- Peter Cutler, "Food Crisis Detection, Going Beyond the Balance Sheet", Food Policy, August 1984, p. 189-192

Speakers' Preparation Aids

- Fred Cuny, "Early warning and contingency planning"
- Gullmar Andersson, "Early Warning in Armed Conflict Situations"


Speaker’s Aid

TITLE: Early Warning/Contingency Planning
AUTHOR: Fredrick Cuny



Early Warning/Contingency Planning

I. Introduction

A. A lot of talk of early warning

B. Much of nation is misplaced - building "systems"

C. Problem not early warning - it's early reaction

D. For early warning to work, we need to 1. shift emphasis and 2. remove obstacles to action - biggest obstacle? - funding

II. Define early warning

The ID, recognition and interpretation of events that indicate an emergency is about to occur

Basically, it's separating the usual from the unusual events

Some types of emergencies are easier than others

III. Let's look at the three elements

A. ID of events - requires:

1. Awareness of normal situation - base line data

Identification of underlying or contributing factors
Understanding of how the society normally deals with stress

2. Understanding what is abnormal

Ex. death rates, malnutrition rates, etc.

3. Monitoring to detect changes

B. Recognition of events: What we are looking for?

Rapid changes in situation

1. Patterns
2. Indicators - especially
3. Triggers

C. Interpretation

1. Patterns
2. Indicators
3. Thresholds

We want to know when a society's ability to deal with stress or an unusual situation is about to be exceeded

How do we know that?

1. Compare to past situations
2. Use internationally recognized standards for indicators
3. Personal, organizational judgment

IV. Practical Exercise

What types of disasters will UNICEF encounter where early warning could have an effect?

- conflicts
- epidemics
- famine

In which sectors is UNICEF likely to be involved?

- water and sanitation
- nutrition
- others

Divide into three terms


- underlying causes and contributing factors to the emergency that can be identified in advance
- indicators to watch
- triggers
- thresholds

V. Discussion

VI. What do you do next? C.R.A.M.

Communicate, react, activate, motivate
How do we get people (systems) to react?

VII. How to get reactions to early warning

1. Multiple messages from different reputable or credible sources

2. Collective action - committee

3. Answer the likely questions - ex. give your evaluation of credibility of others in early warning system

4. Decide what you want to do and seek concurrency - don't ask for suggestions from HQ

5. Report statistics graphically (if possible)

6. Use the correct reporting terms, standards, etc. and refer to baselines, ex. death rates

7. Communicate in person possible

8. Establish and use priority classifications for communications


Speaker’s Aid (2)

TITLE: Early Warning in Armed Conflict Situations
AUTHOR: Gullmar Andersson



By J. Gullmar Andersson

It is very difficult to come to general conclusions on this subject as armed conflicts develop in so many different ways. In some war situations, escalation may develop hour by hour or an attack may come as a complete surprise.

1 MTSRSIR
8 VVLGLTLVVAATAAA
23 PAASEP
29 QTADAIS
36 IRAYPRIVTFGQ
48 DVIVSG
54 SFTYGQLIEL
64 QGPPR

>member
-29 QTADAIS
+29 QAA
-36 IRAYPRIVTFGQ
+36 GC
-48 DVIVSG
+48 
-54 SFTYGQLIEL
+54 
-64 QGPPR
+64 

Civil wars can, on the other hand, take years to erupt although the under laying fundamental issues, that may create a civil war, have been evident for a long time.

The "early warning" in war situations must use other indicators than in "normal" disaster situations. The most important is to keep oneself as well informed as possible. A few suggestions:

a. Mass Media

Follow, to the extend possible, through mass media, political developments both within the country as well as in the region.

b. UNICEF Office

Your own office is often a good source of information as our local staff are well informed through their "knowledge network" of possible developments within the country.

c. Normal Governments and Other Participants

Can be most accurate and good source of information an excellent relationship exists of mutual trust.

d. Production Changes

If a country prepares for war, the industrial production pattern changes to put the country on "warfooting". One indicator can be that certain items disappear from the market without any reason.

e. "Unusual Events"

Always keep an eye on "unusual events". This could be visible unrest in the population, violent strikes, demonstrations, sudden raise in crime rates and unusual high activity of armed forces.

f. Rumors

The general rule is: "Don't listen to or spread rumors". That is a good rule, however, it can be slightly modified to "listen to rumors, carefully evaluate what you have heard - but don't spread it further". There might be some truth in what you hear and that should not be neglected. Try then to verify through other sources.

g. Embassies

Embassies are very useful especially in a developing situation for fundraising, assistance with evacuations, etc. and should always be an important contact point. Some embassies can, however, be a bit "tricky" in obtaining information from, prior to changing situations.

Last but not least: If UNICEF is known in the country to be an efficient and reliable organization, you have solved many of the problems in "early warning" as many will be more inclined to pass on information to you.


Day _______________
Session ____________

1. In your view, what were the key points learned in this session?

2. Comment on the application of these within UNICEF and your situation.

3. Suggest any additional critical points that should have been covered.

4. Do you have comments on the suggested reading?

Suggest any additional information sources for sessions of the day.
Case Studies:

5. Comment on the learning methodology (lectures, group work, films) used in the session.